Ten Themes

Here is the Visions of Hypertext idea broken down into ten themes:

» 1. Originators: Paul Otlet, Vannevar Bush, Douglas Engelbart, Ted Nelson, and others(Andries van Dam).

Ever since W. Boyd Rayward's explorations of Paul Otlet, the documentalist has regained his place as the founder of the documentation movement, creator of the UDC(w/ Henri La Fontaine), FID, and influential thinker in the field of Information Science. Yet, it was also suggested in Rayward(1994) that Paul Otlet was the original hypertext theorist. Surely, many well-known intellectuals put into use, or developed ideas of associative links(inherent in the auxiliary tables of the UDC), collective intelligence(Wells' World Brain and others, of course), text "chunking" and reorienting(anyone who has used index cards to jot ideas; Walter Benjamin, Will Durant etc.), but it was Paul Otlet who brought them all together in hopes of forming a repository of information available to all. His ideas touch every hypertext system that has come to being either implicitly or explicitly(Ted Nelson takes and furthers the idea of chunked text with StretchText).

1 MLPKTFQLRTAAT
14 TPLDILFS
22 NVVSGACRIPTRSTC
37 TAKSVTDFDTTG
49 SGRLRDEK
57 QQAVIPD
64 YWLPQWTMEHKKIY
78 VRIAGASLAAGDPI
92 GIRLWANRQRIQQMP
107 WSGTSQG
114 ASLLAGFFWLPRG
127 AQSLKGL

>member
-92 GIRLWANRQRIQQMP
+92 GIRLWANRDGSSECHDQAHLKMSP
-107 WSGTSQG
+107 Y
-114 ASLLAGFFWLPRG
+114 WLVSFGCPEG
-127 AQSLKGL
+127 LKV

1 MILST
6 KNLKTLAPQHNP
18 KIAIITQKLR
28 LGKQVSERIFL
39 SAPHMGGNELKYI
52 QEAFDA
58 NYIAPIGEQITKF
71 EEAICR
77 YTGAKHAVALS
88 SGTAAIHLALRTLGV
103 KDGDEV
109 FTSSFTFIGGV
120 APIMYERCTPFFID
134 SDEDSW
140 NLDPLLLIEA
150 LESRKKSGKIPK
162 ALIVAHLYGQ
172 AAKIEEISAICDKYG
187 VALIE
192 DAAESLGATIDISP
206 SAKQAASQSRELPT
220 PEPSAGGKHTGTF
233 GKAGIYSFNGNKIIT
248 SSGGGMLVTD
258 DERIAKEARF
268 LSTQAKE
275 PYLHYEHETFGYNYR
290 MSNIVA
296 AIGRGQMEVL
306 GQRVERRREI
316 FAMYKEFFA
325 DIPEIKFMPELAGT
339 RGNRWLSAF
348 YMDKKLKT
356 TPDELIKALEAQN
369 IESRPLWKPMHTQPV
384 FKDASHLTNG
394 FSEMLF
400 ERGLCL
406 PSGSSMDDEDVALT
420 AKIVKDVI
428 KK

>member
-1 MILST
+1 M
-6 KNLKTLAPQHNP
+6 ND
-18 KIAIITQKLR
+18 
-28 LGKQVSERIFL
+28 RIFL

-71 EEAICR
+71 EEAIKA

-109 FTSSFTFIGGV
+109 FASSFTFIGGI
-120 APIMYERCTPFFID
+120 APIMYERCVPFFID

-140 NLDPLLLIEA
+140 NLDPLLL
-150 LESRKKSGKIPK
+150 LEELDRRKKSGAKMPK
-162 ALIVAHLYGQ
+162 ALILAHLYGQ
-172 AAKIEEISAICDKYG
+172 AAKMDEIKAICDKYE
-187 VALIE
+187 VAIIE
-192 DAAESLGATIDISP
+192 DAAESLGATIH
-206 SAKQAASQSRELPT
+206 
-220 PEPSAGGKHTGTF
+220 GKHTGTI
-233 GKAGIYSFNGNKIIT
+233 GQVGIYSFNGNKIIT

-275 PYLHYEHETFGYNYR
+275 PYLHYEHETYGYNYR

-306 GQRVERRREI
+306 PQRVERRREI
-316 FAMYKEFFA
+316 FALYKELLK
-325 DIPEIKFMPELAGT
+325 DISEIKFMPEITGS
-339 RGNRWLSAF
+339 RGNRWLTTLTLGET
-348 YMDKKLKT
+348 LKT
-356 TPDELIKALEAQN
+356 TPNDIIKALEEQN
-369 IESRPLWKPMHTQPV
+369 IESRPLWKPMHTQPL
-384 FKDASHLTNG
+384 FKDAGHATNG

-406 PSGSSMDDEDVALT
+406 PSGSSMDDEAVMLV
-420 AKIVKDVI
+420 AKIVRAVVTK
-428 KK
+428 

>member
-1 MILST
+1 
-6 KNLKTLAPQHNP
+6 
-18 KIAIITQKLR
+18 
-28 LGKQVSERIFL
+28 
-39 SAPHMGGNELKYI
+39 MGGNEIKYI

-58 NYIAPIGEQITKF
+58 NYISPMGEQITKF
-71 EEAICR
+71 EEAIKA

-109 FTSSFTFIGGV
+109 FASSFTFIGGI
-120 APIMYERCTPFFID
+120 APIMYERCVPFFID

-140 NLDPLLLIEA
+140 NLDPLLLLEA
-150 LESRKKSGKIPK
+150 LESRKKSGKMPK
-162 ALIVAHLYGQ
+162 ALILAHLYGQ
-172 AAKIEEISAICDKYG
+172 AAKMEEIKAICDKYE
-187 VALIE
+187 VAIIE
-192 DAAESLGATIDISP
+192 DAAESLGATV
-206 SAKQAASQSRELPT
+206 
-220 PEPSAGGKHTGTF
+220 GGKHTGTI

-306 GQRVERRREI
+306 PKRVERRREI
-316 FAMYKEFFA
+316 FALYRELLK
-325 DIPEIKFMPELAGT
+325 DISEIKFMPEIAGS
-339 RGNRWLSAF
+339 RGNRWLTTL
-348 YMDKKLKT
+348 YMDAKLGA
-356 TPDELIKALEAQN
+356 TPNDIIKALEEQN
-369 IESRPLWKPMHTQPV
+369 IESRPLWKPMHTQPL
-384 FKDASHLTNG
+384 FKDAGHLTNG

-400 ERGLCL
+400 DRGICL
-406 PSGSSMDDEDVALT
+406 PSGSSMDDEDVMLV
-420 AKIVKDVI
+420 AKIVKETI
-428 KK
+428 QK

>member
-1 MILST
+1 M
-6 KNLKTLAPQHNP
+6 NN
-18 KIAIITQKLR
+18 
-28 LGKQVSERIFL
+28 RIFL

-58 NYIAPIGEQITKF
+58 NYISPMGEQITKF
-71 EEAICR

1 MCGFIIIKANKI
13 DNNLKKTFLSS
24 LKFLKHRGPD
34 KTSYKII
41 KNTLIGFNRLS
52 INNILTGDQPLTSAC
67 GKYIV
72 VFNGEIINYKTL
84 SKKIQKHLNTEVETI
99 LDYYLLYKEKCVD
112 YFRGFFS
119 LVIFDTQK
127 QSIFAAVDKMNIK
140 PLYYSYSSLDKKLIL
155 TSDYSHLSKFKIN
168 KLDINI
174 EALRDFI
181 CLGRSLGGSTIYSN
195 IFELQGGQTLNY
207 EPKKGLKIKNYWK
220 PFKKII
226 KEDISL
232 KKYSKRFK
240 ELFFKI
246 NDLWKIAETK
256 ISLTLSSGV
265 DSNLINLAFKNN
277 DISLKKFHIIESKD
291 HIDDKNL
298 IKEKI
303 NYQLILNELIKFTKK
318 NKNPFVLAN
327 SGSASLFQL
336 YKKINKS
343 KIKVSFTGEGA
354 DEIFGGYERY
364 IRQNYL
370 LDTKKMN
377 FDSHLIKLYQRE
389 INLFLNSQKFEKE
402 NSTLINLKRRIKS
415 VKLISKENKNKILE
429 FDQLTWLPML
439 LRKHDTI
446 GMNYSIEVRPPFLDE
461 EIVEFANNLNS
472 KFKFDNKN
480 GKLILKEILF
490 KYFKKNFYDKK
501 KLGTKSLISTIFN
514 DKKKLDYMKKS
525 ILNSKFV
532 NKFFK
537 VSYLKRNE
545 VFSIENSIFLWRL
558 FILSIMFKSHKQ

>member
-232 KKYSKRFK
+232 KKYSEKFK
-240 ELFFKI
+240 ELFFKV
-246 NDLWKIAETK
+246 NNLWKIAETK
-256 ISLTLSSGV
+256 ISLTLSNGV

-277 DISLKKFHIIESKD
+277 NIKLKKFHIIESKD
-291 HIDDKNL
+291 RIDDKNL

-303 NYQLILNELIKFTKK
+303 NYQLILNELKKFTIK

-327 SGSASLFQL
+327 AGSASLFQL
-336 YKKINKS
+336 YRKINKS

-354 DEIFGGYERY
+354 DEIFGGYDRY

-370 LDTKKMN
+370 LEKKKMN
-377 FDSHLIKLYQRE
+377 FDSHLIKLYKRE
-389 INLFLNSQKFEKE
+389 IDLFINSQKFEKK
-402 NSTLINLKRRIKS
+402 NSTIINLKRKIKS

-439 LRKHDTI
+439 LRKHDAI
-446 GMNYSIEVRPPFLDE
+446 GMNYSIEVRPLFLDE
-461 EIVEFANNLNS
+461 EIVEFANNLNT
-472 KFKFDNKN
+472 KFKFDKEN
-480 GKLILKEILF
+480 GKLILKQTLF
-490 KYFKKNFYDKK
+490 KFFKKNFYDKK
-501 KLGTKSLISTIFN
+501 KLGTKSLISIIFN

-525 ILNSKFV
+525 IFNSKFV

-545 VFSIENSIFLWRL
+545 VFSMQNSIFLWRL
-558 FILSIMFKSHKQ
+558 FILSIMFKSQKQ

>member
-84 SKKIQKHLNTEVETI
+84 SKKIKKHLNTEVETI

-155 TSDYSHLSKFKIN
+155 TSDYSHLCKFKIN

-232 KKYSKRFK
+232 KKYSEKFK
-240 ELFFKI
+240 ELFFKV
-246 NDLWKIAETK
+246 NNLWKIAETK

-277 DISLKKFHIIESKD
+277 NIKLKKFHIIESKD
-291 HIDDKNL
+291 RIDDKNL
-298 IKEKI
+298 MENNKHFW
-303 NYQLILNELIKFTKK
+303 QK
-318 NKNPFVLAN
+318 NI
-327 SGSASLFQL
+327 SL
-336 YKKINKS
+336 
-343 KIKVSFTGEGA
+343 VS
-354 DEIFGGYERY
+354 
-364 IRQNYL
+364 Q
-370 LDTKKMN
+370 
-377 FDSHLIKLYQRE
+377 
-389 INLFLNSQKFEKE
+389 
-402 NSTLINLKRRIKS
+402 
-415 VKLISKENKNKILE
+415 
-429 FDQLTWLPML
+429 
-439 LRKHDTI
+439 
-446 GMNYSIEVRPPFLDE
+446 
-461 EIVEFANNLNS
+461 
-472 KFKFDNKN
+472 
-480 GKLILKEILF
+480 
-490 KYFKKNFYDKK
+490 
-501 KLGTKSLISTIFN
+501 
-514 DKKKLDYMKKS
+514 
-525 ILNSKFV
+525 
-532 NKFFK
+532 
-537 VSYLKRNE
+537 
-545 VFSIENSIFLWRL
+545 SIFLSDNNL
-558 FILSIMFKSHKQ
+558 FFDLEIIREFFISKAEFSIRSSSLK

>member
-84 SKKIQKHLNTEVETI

It's no mystery that Vannaver Bush's article "As We May Think" is the most widely disseminated article that is seen as the predicate vision of hypertext. The creation of trails of associative links is spoken of at length in Randall Trigg's article in the book From Memex to Hypertext: Vannevar Bush and the Mind's Machine which considers the influence that Bush's ideas have had on the creation of hypertext. Seeing that a whole book is dedicated to the topic, I will not go into it at length. My notes on the article copy and occasionally explicate and connect thoughts regarding how "As We May Think" relates to hypertext and other current ideas in computing.